Here's a NEW video showing the assembly of a Golden Cube. This is from the next auction which starts Wednesday 22nd Feb (or Thursday for some).

http://video.google.com/videoplay?docid ... 3563066511

or for my German friends-

http://rapidshare.de/files/13143829/gol ... p.mpg.html


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 Post subject:
PostPosted: Tue Feb 21, 2006 11:06 pm 
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Location: USA
Hey Tony,

I can't wait to try out this casting method. Any suggestions for someone just starting out (above and beyond what's available here)?

Also, I was looking at Trylon's website. Would you suggest any of their resins? The colour the site offers, is that good for any resin, or just the ones they carry?

Again, beautiful work.

-Adam-

_________________
The first ten million years, they were the worst.
The second ten million years, they were the worst too.
The third ten million years I didn't like at all.
After that, I went into a bit of a decline.
<i>Marvin the Paranoid Android</i>


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 Post subject:
PostPosted: Wed Feb 22, 2006 1:09 am 
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Tony,

Simply incredible.

I think something like this should be in the Articles section.


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 Post subject:
PostPosted: Wed Feb 22, 2006 7:54 am 
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Wronginthehead wrote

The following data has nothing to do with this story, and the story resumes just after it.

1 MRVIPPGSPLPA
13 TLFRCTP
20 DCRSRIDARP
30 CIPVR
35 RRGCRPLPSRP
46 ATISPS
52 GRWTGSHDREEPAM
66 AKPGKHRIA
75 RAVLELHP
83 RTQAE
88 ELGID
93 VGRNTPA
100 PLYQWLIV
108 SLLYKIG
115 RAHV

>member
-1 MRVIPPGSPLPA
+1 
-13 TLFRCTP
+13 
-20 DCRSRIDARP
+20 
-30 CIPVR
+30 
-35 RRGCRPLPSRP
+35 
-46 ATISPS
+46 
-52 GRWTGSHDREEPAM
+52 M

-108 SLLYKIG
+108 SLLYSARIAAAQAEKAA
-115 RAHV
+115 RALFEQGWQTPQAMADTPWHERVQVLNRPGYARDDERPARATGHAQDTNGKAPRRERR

Quote:
I can't wait to try out this casting method. Any suggestions for someone just starting out (above and beyond what's available here)?

Also, I was looking at Trylon's website. Would you suggest any of their resins? The colour the site offers, is that good for any resin, or just the ones they carry


For someone starting out I would strongly advise you not to use my method. Remember I am making small batches of each puzzle so I need to have some sort of mini mass production technique where possible. It took me many months to make the master pieces for the Golden Cube and first set of moulds. Once finished I could then knock the puzzles out at a steady rate. I strongly advise newcomers to use plastic sheet (High Impact Polystyrene) (There was a discussion about this a while ago on the forum. I think it was in one of Tim Browne's posts). It's just a case of making little "boxes" from it and attaching them to the puzzle you are transforming. Anthony Greenhill has only ever used this technique and look at the amazing puzzles he has made. My original Mental Blocks were made from resin. For my new ones however I have used plastic sheet. For this puzzle the construction time has been similar but it has resulted in a much lighter puzzle.